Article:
Ryan Borroff
IN recent years cubic cars have proved a hit with design-savvy car connoisseurs and have created something of a trend in car design. For a while Nissan’s Cube was the leader in boxy cool – a toy-like, distinctively Japanese design created to be an extension of your home first, your mode of transport second – but it’s been joined by geometric alternatives including the Citroen C3 Picasso, Daihatsu Materia, Fiat Qubo and Kia Soul.

There has been a massive influx of such square cars into the small MPV segment in recent years. But until recently they have not particularly promised great excitement, and indeed many have provided questionable functionality. Sure, you wouldn’t expect F1 performance from a car that looks this hip and urban – these cars are all about looks, comfort and a practical amount of interior space. Yet often the reality is different. While the manufacturers would have you believe that their funky multi-purpose ‘activity’ vehicle is a cross between an MPV and a sport utility vehicle, capable of taking your extended family from your funky urban residence to the countryside for some mountain biking whilst yodelling enthusiastically to the Black Eyed Peas, the reality is that, often, it would be hard to fit more than your baby’s buggy in the boot.

Bearing all of these things in mind, Citroen’s C3 Picasso is the most satisfying of the cars in this group. The car is cube-like and pleasingly plump; it’s a quirky look that won’t suit everyone, although for square car lovers it’s a winning combination. This is the first truly practical and attractive car that I have driven that is “squircular” – boxy with rounded corners. But I have to declare an interest, I have loved cars more deeply but never as instantly as this one.

The exterior is so seductive that you might not expect it to be matched by the interior. But it’s here that Citroen’s “Beautifully useful” marketing slogan shows that it has substance, because despite its exterior charm, the inside is where the car is at its most impressive. The interior really is a very clever piece of car design: it seems to defy the laws of physics, feeling surprisingly spacious for something that looks so compact on the outside. It’s like the automotive equivalent of one of those clever Ikea showrooms that demonstrate how to maximise on storage solutions in your studio flat.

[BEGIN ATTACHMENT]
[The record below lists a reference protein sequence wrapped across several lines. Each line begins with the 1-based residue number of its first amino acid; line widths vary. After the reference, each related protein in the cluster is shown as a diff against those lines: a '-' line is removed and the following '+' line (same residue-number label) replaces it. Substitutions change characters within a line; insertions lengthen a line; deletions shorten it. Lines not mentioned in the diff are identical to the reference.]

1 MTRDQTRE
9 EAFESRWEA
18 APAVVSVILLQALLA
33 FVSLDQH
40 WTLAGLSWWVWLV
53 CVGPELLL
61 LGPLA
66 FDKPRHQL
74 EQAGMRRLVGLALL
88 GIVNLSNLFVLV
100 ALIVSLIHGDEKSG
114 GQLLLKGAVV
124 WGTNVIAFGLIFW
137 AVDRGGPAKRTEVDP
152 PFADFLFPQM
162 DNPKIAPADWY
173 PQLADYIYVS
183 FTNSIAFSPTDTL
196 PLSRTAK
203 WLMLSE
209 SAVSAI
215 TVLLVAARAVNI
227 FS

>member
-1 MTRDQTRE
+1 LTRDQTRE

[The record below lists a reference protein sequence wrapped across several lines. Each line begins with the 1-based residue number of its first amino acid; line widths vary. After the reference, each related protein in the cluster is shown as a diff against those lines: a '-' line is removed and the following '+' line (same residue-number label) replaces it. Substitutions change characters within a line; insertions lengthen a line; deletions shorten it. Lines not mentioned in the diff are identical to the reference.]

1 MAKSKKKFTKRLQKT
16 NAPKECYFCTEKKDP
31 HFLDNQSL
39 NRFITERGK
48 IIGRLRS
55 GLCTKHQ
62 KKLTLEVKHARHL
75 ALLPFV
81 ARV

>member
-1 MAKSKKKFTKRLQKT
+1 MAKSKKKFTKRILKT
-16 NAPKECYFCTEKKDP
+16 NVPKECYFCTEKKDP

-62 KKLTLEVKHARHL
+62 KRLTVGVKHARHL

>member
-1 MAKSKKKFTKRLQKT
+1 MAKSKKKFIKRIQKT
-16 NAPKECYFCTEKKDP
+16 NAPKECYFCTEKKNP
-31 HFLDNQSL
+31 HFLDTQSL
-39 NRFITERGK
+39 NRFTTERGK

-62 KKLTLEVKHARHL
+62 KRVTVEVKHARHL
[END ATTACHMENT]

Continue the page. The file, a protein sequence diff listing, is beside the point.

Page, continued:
It’s also striking how fantastically light everything is. The windscreen feels massive thanks to its wonderful wraparound quarterlights at either side. The result is a panoramic view that seems devoid of blindspots. Even better, those that want more can have it – Citroen have super-sized the car’s optional sunroof so that the glazing doesn’t stop where the windscreen does. Instead it flows merrily along past the back of your head and beyond. It’s a massive amount of glass. There’s so much glass I wonder if we ought to measure the car for sun blinds. And for this reason alone, I would not consider buying the car without climate control.

This superior visibility is enhanced by the fact that you sit so high up in the C3 Picasso. It’s a delightful place to be. The quirky exterior design continues on the inside with the squircle theme in the aluminium rimmed air vents and instrument display.

The car is practical too – the lights switch on automatically when night falls and there are clever little storage areas hidden under the chairs and carpets, including a three-litre cubby under the passenger seat. Other thoughtful touches include front seats which are raised to allow extra foot room for rear passengers. Furthermore the boot will take up to 500 litres with the rear seats forward, though when folded, there’s a massive 1506 litres available which means you could genuinely go for that exciting weekend of surfing in Cornwall that the boxy brochures all seem to promise.

Disappointingly the engine performance is only slowish, if bearable. The car can feel its weight under acceleration but at speed the ride is comfortable on the motorway, if less pleasing in the corners of Kent. But then again, if you’re going to make that surfing trip, then speed won’t be the primary goal of your driving experience. We took the car on an odyssey from London to Morecambe for a wedding, and driving up the M6 either side of a weekend is enough to test anyone’s tolerance. We found the car turned heads. It fulfilled all of our space needs, was comfortable and surprisingly characterful to drive, and even without masses of oomph it was a very pleasing experience. This car is far from square.